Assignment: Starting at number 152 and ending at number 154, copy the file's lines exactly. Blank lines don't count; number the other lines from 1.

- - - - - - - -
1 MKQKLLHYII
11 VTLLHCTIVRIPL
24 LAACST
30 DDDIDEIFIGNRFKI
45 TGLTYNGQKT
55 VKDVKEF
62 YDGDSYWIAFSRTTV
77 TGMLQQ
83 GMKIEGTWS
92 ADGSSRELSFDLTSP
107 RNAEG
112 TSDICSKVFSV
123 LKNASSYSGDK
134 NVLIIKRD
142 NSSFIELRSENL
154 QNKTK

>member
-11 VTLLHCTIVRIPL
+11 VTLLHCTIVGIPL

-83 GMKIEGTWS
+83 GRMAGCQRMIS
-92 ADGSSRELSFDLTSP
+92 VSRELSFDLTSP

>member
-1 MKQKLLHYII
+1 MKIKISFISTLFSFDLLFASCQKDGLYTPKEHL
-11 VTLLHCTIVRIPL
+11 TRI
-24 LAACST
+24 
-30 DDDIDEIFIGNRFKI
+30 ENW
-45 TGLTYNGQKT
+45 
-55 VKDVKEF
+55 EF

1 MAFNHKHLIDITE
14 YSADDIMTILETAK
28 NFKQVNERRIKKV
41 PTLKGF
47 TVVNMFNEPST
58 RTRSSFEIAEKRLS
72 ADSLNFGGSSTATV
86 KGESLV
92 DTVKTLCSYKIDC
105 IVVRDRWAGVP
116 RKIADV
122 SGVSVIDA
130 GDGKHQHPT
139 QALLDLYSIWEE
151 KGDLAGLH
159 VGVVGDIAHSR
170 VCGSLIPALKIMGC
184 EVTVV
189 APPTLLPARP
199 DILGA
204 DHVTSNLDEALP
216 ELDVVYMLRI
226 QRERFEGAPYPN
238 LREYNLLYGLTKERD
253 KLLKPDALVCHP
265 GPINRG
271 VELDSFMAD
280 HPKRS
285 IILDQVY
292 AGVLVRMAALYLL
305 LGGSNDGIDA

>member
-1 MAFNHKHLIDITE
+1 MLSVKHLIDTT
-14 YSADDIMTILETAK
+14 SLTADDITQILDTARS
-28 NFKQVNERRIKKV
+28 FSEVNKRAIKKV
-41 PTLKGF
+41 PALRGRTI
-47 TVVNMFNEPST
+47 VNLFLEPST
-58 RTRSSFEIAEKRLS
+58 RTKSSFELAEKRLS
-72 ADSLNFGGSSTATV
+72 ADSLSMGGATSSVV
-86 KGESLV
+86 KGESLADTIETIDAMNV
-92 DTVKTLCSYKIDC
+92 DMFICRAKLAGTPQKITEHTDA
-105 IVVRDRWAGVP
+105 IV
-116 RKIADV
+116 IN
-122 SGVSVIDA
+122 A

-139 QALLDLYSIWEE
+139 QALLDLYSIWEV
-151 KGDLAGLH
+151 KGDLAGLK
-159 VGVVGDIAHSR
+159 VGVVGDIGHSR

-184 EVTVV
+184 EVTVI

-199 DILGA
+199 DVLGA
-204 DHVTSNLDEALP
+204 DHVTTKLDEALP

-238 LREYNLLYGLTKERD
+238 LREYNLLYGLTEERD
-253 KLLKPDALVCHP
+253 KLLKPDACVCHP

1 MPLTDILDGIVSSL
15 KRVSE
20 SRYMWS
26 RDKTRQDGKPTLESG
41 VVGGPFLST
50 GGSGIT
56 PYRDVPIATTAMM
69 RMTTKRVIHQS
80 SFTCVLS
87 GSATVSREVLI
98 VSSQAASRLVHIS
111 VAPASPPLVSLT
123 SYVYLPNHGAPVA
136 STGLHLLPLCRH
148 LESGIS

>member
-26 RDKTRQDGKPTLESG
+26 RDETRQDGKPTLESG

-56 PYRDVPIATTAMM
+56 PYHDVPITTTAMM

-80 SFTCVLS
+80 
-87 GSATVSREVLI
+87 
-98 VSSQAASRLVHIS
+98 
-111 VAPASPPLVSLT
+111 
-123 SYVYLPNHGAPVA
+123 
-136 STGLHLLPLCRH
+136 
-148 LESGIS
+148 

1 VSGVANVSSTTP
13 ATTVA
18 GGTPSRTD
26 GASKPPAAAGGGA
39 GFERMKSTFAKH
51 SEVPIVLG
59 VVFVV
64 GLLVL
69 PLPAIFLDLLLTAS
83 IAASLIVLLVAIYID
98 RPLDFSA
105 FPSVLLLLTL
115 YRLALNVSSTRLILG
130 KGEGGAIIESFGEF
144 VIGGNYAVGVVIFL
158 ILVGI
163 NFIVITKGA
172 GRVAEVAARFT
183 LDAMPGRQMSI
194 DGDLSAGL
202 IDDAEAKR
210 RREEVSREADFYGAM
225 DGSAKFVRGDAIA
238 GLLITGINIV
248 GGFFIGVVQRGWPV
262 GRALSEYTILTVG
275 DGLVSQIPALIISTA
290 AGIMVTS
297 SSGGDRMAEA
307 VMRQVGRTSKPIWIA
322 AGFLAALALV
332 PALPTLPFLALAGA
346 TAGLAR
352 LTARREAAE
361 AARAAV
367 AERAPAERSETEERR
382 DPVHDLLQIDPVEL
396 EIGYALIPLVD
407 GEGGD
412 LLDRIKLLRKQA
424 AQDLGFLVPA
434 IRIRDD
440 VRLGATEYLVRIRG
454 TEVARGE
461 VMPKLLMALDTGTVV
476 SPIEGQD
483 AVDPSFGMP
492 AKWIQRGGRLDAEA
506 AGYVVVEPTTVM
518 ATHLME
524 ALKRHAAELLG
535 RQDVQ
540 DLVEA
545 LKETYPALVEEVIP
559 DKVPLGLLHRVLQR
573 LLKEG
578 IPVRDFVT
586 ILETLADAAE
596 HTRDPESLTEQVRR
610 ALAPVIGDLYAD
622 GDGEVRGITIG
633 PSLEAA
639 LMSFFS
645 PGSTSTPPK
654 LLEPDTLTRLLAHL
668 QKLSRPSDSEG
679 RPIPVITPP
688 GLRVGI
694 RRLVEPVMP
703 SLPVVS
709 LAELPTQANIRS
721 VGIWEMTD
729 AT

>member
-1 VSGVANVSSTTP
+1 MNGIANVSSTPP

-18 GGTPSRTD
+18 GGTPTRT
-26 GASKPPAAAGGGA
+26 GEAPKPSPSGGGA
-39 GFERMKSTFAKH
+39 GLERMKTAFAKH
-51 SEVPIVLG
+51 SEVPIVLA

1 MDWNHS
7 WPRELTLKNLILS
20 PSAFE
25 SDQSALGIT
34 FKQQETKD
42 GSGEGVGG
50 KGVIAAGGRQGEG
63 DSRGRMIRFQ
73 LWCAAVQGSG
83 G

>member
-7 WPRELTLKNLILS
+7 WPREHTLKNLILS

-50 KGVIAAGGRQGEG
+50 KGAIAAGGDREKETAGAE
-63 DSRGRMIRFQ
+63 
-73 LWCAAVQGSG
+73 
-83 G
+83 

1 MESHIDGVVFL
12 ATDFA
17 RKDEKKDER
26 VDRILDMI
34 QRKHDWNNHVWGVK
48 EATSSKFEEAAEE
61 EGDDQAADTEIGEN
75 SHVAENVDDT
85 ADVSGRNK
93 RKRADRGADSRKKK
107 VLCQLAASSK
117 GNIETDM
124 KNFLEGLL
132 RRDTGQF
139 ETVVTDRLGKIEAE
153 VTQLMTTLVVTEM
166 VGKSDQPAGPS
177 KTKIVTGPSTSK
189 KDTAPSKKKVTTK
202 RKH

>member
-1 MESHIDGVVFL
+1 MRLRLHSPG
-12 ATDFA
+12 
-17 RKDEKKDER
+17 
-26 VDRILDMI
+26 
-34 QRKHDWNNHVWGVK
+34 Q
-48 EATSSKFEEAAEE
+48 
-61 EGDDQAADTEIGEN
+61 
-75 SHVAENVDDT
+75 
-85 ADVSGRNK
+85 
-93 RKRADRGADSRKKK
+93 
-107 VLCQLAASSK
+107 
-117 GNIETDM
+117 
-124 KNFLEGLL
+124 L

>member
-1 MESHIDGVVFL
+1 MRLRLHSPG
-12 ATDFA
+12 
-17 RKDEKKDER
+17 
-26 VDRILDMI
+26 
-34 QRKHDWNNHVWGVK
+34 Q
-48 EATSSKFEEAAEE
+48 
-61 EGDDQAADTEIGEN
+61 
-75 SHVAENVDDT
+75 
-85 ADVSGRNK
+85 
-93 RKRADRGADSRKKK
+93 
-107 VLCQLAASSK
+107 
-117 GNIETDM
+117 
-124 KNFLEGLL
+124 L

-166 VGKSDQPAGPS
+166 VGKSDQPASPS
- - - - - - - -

83 IAASLIVLLVAIYID
98 RPLDFSA
105 FPSVLLLLTL